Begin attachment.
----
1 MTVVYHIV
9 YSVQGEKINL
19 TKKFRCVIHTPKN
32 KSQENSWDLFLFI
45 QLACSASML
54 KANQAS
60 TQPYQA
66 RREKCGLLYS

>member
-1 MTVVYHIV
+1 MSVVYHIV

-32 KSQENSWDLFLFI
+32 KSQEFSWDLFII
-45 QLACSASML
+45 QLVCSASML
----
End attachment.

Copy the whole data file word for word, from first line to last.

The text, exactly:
1 MTVVYHIV
9 YSVQGEKINL
19 TKKFRCVIHTPKN
32 KSQENSWDLFLFI
45 QLACSASML
54 KANQAS
60 TQPYQA
66 RREKCGLLYS

>member
-1 MTVVYHIV
+1 MSVVYHIV

-32 KSQENSWDLFLFI
+32 KSQEFSWDLFII
-45 QLACSASML
+45 QLVCSASML